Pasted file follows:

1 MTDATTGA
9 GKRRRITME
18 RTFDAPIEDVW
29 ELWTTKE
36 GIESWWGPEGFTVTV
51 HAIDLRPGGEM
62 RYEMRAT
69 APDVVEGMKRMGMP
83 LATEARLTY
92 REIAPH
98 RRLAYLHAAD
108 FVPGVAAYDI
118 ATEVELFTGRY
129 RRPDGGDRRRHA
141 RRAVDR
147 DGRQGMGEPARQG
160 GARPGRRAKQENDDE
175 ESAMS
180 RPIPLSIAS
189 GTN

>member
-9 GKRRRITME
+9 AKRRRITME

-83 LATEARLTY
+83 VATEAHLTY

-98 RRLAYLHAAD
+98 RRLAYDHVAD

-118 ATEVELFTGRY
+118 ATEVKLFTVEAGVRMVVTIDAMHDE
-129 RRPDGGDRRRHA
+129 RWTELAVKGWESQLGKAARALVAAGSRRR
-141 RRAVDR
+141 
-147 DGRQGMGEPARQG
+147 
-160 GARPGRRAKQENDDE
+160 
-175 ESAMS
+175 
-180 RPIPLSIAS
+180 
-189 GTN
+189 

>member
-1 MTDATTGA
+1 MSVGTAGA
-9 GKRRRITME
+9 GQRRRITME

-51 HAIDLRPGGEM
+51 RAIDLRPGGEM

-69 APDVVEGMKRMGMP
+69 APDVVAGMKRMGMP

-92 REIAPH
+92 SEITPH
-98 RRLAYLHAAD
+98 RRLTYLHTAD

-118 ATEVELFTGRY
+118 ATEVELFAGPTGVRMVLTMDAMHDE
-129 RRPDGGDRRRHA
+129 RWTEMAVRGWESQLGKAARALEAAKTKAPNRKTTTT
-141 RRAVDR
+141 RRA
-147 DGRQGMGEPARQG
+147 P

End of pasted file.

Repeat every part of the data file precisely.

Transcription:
1 MTDATTGA
9 GKRRRITME
18 RTFDAPIEDVW
29 ELWTTKE
36 GIESWWGPEGFTVTV
51 HAIDLRPGGEM
62 RYEMRAT
69 APDVVEGMKRMGMP
83 LATEARLTY
92 REIAPH
98 RRLAYLHAAD
108 FVPGVAAYDI
118 ATEVELFTGRY
129 RRPDGGDRRRHA
141 RRAVDR
147 DGRQGMGEPARQG
160 GARPGRRAKQENDDE
175 ESAMS
180 RPIPLSIAS
189 GTN

>member
-9 GKRRRITME
+9 AKRRRITME

-83 LATEARLTY
+83 VATEAHLTY

-98 RRLAYLHAAD
+98 RRLAYDHVAD

-118 ATEVELFTGRY
+118 ATEVKLFTVEAGVRMVVTIDAMHDE
-129 RRPDGGDRRRHA
+129 RWTELAVKGWESQLGKAARALVAAGSRRR
-141 RRAVDR
+141 
-147 DGRQGMGEPARQG
+147 
-160 GARPGRRAKQENDDE
+160 
-175 ESAMS
+175 
-180 RPIPLSIAS
+180 
-189 GTN
+189 

>member
-1 MTDATTGA
+1 MSVGTAGA
-9 GKRRRITME
+9 GQRRRITME

-51 HAIDLRPGGEM
+51 RAIDLRPGGEM

-69 APDVVEGMKRMGMP
+69 APDVVAGMKRMGMP

-92 REIAPH
+92 SEITPH
-98 RRLAYLHAAD
+98 RRLTYLHTAD

-118 ATEVELFTGRY
+118 ATEVELFAGPTGVRMVLTMDAMHDE
-129 RRPDGGDRRRHA
+129 RWTEMAVRGWESQLGKAARALEAAKTKAPNRKTTTT
-141 RRAVDR
+141 RRA
-147 DGRQGMGEPARQG
+147 P